Arielle McFarland is an active 19-year-old from Vestavia Hills who has a severe blood disorder called sickle cell anemia hemoglobin SS. She enjoys painting, attends Lawson State Community College, and is a Mary Kay Beauty Consultant.
Sickle cell anemia is an inherited gene from both parents. Sickle cells are abnormally-shaped red blood cells that can stick to blood vessel walls causing blockage and preventing the cells from carrying oxygen through the body. When this happens, it causes a pain crisis.
Arielle was diagnosed with the disease by a screening at birth. “Her father and I knew we had the sickle cell gene, and there was a one-in-four chance for each pregnancy that our child could be born with it,” said Arielle’s mother Sophia McFarland, who is the Interim Director for the Sickle Cell Foundation in Birmingham.
Arielle was six months old when she had her first pain crisis. “She developed dactylitis, which causes swelling of the hands, and is very painful,” said Sophia. Arielle was treated at Children’s of Alabama, which would be the first of many hospital visits to come.
Severe complications with the disease began for Arielle when she was five years old. She developed gallstones and had surgery to remove her gallbladder. She went into a pain crisis and stayed in the hospital for over a month. Moving forward, her pain crises seemed to be fairly controlled.
When Arielle was seven years old, medical tests revealed she had a high amount of sickle cells causing blood flow blockage to the brain that put her at risk for a stroke. The doctors determined she needed monthly blood transfusions to reduce the number of abnormal cells in her body. The transfusions helped her condition until she contracted an infection that attacked the bone marrow and stopped her body from producing red blood cells. The doctors treated her with Hydroxyurea, a medication that helps cells to less likely turn into the sickle shape.
At 14 years old, Arielle developed acute chest syndrome, which is when abnormal cells block blood flow to the lungs and reduce oxygen levels. She was treated with monthly blood transfusions for six months to manage her serious illness.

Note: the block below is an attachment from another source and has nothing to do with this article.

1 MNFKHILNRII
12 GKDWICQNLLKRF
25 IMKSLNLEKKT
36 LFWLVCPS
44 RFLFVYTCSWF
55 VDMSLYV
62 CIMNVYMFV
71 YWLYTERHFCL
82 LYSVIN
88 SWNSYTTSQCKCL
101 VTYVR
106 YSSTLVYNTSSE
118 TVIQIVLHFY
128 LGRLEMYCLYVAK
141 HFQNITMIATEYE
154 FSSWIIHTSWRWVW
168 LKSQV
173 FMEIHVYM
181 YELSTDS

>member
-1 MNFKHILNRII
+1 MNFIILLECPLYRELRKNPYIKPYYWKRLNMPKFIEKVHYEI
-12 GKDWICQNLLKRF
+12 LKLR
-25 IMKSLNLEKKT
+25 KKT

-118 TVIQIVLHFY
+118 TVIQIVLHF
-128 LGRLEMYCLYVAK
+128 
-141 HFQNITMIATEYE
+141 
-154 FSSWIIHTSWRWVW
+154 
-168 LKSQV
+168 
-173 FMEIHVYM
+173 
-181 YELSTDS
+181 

Following the treatments, Arielle discovered that she was having a pain crisis each month attributed to her menstrual cycle. To help minimize these episodes, she had two central lines, similar to intravenous lines or IVs, placed in her chest. Simultaneously, one is used to receive a red blood cell exchange therapy that helps replace abnormal red blood cells with healthy ones, while the other receives regular blood transfusions. She initially handled the treatments well, but eventually her body reacted negatively to them.
“It has been difficult, but everyone at Children’s has always been so sweet to us through all of this,” said Sophia. “We have always had a very good relationship with everyone on the staff.”
Arielle’s condition continues to be high risk and complex, but she manages her disease well with medication and a monthly red blood cell exchange. “The disease is unpredictable, but she normally recognizes a pain crisis before it happens,” said Sophia. “We call Children’s ahead of time to let them know we are coming in, and they prepare for us,” she said.
As for Arielle’s care at Children’s, her mom said, “The support, the attention and information they have provided us has been invaluable. They are like family to us.”